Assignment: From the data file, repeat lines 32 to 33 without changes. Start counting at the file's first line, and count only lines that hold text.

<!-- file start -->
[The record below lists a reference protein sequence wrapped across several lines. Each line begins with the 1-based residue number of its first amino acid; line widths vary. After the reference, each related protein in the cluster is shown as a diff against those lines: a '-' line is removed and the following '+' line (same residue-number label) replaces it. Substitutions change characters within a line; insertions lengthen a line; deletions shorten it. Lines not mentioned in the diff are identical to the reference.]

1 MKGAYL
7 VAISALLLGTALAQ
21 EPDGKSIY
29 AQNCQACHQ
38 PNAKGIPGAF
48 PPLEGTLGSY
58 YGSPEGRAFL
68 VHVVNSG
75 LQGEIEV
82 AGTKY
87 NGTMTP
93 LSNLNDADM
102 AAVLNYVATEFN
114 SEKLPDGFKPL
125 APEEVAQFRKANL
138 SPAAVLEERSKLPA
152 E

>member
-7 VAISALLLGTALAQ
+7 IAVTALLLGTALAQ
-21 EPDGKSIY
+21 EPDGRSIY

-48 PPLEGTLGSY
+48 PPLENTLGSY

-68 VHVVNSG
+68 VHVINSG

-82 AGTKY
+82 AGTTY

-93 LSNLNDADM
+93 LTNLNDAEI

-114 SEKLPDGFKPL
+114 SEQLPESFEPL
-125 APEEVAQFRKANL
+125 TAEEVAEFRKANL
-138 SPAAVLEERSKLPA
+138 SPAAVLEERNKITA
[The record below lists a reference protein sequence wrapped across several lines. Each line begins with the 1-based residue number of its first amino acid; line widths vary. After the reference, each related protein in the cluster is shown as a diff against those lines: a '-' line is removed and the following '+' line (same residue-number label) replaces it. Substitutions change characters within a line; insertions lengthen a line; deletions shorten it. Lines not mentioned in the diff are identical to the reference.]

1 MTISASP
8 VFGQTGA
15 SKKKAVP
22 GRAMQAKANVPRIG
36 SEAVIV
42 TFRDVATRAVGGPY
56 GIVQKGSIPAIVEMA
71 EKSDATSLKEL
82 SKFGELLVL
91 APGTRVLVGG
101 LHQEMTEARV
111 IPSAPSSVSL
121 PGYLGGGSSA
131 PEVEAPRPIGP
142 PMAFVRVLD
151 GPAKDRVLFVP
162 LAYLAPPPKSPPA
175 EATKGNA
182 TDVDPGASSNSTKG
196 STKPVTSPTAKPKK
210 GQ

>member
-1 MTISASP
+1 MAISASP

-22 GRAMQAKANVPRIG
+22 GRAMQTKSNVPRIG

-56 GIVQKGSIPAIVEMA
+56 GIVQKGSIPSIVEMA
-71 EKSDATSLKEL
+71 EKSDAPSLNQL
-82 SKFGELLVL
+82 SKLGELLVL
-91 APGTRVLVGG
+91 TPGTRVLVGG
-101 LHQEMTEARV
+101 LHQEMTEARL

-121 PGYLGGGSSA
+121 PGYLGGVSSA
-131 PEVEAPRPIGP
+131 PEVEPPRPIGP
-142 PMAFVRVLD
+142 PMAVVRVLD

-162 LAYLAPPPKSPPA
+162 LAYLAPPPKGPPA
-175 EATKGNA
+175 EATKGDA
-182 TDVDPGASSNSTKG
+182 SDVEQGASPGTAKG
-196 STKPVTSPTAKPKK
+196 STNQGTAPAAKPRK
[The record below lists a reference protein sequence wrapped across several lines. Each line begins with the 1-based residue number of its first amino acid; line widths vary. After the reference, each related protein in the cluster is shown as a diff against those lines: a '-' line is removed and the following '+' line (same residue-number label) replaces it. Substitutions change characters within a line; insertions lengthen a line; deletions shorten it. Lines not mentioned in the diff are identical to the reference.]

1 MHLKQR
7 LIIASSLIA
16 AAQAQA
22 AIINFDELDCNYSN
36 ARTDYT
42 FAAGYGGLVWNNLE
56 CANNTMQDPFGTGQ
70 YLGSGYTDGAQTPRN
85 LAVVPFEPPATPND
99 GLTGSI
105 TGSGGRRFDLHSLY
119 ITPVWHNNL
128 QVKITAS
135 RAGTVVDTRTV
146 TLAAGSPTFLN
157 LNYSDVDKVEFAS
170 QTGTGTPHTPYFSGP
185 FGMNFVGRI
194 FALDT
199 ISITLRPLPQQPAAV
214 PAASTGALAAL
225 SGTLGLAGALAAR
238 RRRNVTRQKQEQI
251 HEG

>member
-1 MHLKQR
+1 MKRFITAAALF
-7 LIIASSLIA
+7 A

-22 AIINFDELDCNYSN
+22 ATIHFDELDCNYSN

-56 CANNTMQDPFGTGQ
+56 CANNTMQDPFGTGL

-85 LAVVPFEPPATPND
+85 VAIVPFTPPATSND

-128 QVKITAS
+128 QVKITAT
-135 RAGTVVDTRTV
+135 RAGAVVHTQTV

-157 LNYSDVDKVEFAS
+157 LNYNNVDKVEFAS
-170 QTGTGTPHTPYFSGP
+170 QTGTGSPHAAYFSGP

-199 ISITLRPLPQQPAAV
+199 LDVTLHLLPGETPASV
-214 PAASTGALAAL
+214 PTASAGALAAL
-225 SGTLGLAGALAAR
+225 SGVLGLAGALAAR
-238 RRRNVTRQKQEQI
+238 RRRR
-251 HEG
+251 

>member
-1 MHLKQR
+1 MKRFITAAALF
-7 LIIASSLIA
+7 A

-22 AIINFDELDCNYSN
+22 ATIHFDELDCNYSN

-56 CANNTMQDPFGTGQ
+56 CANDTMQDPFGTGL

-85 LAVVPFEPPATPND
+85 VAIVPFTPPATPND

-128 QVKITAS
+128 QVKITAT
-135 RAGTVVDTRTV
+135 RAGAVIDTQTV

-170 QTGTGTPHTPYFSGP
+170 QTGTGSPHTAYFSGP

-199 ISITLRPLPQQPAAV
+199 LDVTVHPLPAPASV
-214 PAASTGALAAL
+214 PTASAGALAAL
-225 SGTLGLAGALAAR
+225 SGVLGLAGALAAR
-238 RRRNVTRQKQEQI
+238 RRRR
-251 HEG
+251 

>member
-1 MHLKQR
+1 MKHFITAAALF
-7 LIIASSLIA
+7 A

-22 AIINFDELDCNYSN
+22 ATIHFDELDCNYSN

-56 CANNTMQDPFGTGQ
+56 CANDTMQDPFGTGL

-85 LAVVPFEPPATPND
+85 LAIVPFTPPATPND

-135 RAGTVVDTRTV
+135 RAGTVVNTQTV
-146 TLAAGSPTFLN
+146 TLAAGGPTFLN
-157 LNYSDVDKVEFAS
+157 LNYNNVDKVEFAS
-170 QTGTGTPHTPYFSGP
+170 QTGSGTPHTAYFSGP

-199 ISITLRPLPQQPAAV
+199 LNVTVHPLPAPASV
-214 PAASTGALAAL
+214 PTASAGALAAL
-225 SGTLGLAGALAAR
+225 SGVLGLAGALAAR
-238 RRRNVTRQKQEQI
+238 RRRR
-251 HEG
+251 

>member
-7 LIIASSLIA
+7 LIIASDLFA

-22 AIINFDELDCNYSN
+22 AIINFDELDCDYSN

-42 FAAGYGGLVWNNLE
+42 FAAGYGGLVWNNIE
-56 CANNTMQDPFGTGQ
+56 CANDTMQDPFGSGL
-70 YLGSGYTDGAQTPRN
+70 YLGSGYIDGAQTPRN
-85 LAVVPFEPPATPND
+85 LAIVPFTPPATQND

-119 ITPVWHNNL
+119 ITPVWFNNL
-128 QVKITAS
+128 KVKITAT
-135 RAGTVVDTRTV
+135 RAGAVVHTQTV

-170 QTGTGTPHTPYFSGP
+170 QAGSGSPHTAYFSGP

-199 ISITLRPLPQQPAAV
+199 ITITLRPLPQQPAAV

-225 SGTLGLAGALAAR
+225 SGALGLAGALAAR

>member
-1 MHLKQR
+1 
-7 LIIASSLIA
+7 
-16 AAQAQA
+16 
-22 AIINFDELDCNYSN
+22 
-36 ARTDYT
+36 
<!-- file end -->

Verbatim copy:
-114 SEKLPDGFKPL
+114 SEQLPESFEPL